No, if the sample was insufficient, if the sampling was incorrectly performed or if it is necessary to repeat it to confirm the results, there are no additional costs to what you have already paid for at registration.

12. Should I be tested regularly?

Clinical analyses are complementary diagnostic tests, which, coupled with other tests and the patient’s medical history, serve to confirm or disprove a diagnosis. However, you should not get tested only when you are ill or showing symptoms. You should be tested regularly, at least once or twice every year, as there are diseases that do not show any distinct symptoms at an early or advanced stage.

Clinical analyses can be requested for different situations, namely for a simple check-up, to monitor certain diseases (e.g. diabetes), to confirm or disprove a diagnosis and early detection of many diseases, allowing the doctor to treat them early, increasing the possibility of healing them.

13. From which parts of the body can blood be collected for analysis?

The best spot for blood collection is in the antecubital fossa of the arm, but it can also be done in the forearm or hands. There are also individual cases where it may be necessary to resort to other collection sites, such as the elbow, feet or ankles.

14. My veins are very hard to find. What can I do to facilitate their surfacing?

It is not always easy for the technician to find superficial veins to puncture, especially in babies or in some people who have undergone aggressive treatments, such as chemotherapy.

In order to help the veins surface, you can place a warm cloth on your arm or exercise it a bit, by holding a relatively heavy bucket, for example, which will dilate the arm veins due to exercise or heat, facilitating their visibility on the skin.

15. How do I know what I should take with me and if I should be fasting?

You should always ask your attending physician to explain what you are going to do and how you should prepare for the tests. If that does not happen or if you have any doubts, you should contact Aqualab so that we can explain the conditions and care required to perform the requested analyses.

Due to the variety of available analyses, there are several possible scenarios, however, the most common is that the person should be fasting for a minimum of 12 hours.

16. Can I take a urine sample home or should I do it at the laboratory?

Ideally, the sample should be taken at the laboratory. However, for your own comfort, you can bring a sample from home, using a sterile container and suitable for storing urine.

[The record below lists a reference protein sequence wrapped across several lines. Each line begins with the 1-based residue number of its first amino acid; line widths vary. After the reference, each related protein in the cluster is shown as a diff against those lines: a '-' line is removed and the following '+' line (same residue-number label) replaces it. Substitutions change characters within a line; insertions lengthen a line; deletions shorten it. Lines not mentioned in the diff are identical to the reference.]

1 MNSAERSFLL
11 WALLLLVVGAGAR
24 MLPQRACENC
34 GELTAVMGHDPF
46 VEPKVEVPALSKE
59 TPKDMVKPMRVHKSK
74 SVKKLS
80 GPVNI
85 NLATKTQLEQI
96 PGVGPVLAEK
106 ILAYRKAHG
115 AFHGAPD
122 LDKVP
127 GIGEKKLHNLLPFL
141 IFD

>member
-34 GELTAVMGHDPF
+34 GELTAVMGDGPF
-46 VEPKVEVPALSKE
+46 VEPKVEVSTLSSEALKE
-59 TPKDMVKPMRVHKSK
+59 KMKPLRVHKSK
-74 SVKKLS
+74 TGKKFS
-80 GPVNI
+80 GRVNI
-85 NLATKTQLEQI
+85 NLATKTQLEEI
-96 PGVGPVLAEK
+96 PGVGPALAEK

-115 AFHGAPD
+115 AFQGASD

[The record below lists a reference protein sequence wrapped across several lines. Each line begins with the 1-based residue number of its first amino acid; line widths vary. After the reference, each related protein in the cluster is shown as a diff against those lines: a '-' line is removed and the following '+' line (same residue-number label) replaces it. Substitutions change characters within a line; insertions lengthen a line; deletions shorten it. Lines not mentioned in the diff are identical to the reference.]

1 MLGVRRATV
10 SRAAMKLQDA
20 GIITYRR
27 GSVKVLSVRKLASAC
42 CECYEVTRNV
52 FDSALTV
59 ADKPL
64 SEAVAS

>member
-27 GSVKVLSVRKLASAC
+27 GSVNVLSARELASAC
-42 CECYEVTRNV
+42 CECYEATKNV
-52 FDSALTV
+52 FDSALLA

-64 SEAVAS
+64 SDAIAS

You should be aware, however, that the sample required is not always from the first urine of the morning (Urine II), but rather a sample of an Aseptic Urine. This implies specific care and should be taken at the laboratory. You can stop by Aqualab, where the container will be provided or you can buy it at a pharmacy near you.

17. What are Type II Urine and Aseptic Urine?

Type II Urine is used in the morphological, physical and chemical analysis of urine.

Aseptic Urine is the collection of the urine with all the aseptic precautions, used for the detection of urinary tract infections caused by bacteria.

For either one, the preferred sample is always the first urine of the morning, as it is at its most concentrated form. However, both samples can be collected at any time of day, but the aseptic urine should be collected at the laboratory.

18. How can you ensure that there are no swaps and how are the samples identified with my data?

At registration, the patient is given a unique identification number in the laboratory, which allows us to access the data provided by the user. Every sample is identified during the sampling with tags containing the bar code with the ID number previously assigned.

Due to the wide automation of the laboratory’s equipment, the apparatus reads the bar code while analysing the sample, and assigns the result to the appropriate number, thus ensuring that there are no exchanges between patients’ results.

19. What can happen to make it necessary to perform a new sampling?

In certain occasional situations, the user can be reconvened to perform a new sampling. There are a few situations that can lead to this, the most common is an insufficient blood sample, due to a difficult collection, but there are others:

  • To confirm a result;
  • In prolonged collections, the blood can eventually coagulate, changing the results;
  • In difficult collections hemolysis may occur in the sample, causing some parameters to change;
  • Incorrect sampling (e.g. contamination of an aseptic urine sample).

Among others, such as human or technical error.